The causes of migration in Malawi are similar to Ethiopia and Mali but young men make up the majority of those on the move. Most young men head to South Africa, or to bigger towns in Malawi. This shakes up the marriage market. As in Ethiopia and Mali, these young people are seen as attractive partners. Parents persuade their daughters to find suitors who work or have worked in South Africa as they are believed to bring economic benefits to the family.
These young men often marry when they visit home and their wives stay behind – sometimes with their child. As one of our interviewees put it: these are ‘phone marriages’. Although many marriages come after migration, these stories are a little more complex. In some cases, young women and girls are pregnant before their partners go to South Africa.
Although young people make their own choice to migrate, these choices are shaped by their circumstances.
Economic factors are drivers, but migration is also a coping strategy for young women to delay marriage in Ethiopia and Mali. In Malawi, it is shaping new forms of relationships, often unequal, between young people.
These findings have direct implications for programming. A two-pronged approach is required in Ethiopia where local opportunities need to be created. Secondary education needs to be funded and livelihood options expanded. Those migrating also need to be protected from exploitation. ODI’s report ‘Rethinking girls on the move’ dives deeper into violence faced by young women on their journey, and what is needed to combat this.
For young men in Malawi, a rejuvenation of the local economy is needed, by strengthening small-scale private enterprises. A better economy will also empower young women who would be able to support their families independently without the need to find a partner for financial upkeep.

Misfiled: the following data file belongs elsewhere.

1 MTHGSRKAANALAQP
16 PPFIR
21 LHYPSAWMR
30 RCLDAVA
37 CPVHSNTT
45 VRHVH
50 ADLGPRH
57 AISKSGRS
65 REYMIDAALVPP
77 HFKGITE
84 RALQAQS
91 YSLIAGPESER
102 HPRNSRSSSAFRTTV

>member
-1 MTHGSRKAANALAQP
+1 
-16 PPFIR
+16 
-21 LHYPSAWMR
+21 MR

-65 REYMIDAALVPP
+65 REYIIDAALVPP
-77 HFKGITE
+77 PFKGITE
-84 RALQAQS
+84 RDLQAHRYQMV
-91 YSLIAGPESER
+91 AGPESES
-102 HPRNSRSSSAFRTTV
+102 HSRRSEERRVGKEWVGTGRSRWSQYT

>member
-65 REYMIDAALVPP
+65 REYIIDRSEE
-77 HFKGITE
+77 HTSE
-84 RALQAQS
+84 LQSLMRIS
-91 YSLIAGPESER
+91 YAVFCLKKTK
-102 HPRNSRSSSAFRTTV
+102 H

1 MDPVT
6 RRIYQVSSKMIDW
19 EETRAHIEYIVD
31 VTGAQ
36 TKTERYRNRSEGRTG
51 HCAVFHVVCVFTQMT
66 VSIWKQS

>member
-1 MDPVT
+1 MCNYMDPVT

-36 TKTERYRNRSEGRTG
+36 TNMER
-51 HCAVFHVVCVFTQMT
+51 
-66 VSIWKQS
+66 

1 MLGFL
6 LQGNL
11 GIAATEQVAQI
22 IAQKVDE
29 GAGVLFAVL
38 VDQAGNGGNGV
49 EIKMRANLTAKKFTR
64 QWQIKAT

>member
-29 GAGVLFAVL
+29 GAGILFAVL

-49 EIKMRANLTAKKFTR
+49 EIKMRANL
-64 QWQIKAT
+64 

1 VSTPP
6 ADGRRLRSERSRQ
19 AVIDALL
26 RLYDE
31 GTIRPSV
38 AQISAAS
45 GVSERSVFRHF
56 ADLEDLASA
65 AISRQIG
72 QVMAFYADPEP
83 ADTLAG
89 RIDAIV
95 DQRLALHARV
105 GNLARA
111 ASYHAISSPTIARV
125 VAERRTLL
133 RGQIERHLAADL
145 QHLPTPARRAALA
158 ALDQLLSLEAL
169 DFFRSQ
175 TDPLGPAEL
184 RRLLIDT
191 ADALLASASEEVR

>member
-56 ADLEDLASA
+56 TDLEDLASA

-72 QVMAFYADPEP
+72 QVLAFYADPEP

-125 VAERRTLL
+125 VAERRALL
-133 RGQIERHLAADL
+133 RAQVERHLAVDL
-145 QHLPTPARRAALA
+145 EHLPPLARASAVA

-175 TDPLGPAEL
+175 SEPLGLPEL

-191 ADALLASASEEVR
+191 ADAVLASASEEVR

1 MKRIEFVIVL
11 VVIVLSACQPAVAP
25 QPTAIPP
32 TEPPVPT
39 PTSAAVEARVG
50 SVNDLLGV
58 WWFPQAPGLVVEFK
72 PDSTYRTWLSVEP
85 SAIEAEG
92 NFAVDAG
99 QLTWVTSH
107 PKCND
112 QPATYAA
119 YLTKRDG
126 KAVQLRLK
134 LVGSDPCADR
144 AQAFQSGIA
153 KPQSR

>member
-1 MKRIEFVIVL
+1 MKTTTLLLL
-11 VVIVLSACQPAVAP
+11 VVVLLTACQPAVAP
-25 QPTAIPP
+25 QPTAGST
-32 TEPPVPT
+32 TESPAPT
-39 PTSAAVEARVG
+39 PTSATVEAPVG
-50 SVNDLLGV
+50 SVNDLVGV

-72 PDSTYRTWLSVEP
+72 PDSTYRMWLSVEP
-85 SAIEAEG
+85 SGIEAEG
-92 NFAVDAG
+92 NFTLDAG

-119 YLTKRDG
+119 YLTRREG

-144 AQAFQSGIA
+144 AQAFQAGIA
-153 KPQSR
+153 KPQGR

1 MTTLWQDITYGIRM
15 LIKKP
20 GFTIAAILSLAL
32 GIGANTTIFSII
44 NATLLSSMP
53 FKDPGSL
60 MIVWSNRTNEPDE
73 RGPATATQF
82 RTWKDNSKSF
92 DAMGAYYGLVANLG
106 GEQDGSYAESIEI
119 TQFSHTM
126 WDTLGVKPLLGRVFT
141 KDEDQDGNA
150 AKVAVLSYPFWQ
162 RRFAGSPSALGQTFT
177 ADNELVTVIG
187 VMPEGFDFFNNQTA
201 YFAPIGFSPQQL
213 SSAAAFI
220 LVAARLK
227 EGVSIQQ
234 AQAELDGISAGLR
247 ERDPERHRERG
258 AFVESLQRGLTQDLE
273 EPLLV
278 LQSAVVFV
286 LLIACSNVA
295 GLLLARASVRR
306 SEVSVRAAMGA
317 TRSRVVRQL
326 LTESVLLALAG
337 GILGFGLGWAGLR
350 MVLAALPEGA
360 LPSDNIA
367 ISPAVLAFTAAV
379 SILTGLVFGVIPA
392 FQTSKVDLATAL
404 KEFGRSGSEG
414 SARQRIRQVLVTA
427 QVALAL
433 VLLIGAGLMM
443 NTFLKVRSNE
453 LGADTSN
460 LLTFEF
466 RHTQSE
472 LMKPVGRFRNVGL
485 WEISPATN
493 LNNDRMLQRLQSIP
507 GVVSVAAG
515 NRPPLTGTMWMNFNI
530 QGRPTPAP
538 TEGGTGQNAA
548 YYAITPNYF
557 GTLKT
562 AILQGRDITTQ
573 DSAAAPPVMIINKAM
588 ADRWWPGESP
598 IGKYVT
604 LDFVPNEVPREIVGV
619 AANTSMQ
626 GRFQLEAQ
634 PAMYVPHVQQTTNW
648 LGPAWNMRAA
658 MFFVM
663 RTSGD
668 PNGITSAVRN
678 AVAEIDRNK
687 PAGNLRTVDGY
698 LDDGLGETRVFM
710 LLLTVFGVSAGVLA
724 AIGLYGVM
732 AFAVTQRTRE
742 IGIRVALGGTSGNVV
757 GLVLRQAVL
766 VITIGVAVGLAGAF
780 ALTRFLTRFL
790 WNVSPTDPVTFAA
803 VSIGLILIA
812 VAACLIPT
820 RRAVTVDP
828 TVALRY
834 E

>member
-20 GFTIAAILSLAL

Finally, a dialogue with parents is crucial to change attitudes. Rethinking what it means to be a young person can transform the way we value their contributions and respect their choices.
We must ensure that young people have the knowledge and skills to make informed choices as they transition to adulthood before they board a plane or truck.
This blog is based on study findings from the YES I DO (2016-2020) multi-country programme and the More Than Brides Alliance’s programme ‘Marriage: No Child’s play’.
The YES I DO programme aims to prevent child marriage, teenage pregnancy and FGM/C in seven countries- Ethiopia, Indonesia, Kenya, Malawi, Mozambique, Pakistan & Zambia.
The ‘Marriage: No Child’s Play’ aims to reduce child marriage and its adverse effects on young women and girls in India, Pakistan, Malawi, Niger and Mali.
Both programmes are funded by the Dutch Ministry of Foreign Affairs.
The data for the Amharic region in Ethiopia and Liwonde, Machinga comes from the findings of the YES I DO baseline studies conducted in 2016. The data from Nkhata Bay and Mangochi in Malawi and from Sikassa and Segou in Mali comes from findings of the More Than Brides alliance.
Find out more about KIT Royal Tropical Institute.
We would like to thank the knowledge partners of the three child marriage alliances funded by the Dutch Ministry of Foreign Affairs, specifically the University of Amsterdam and Oxfam Novib for their input on this post.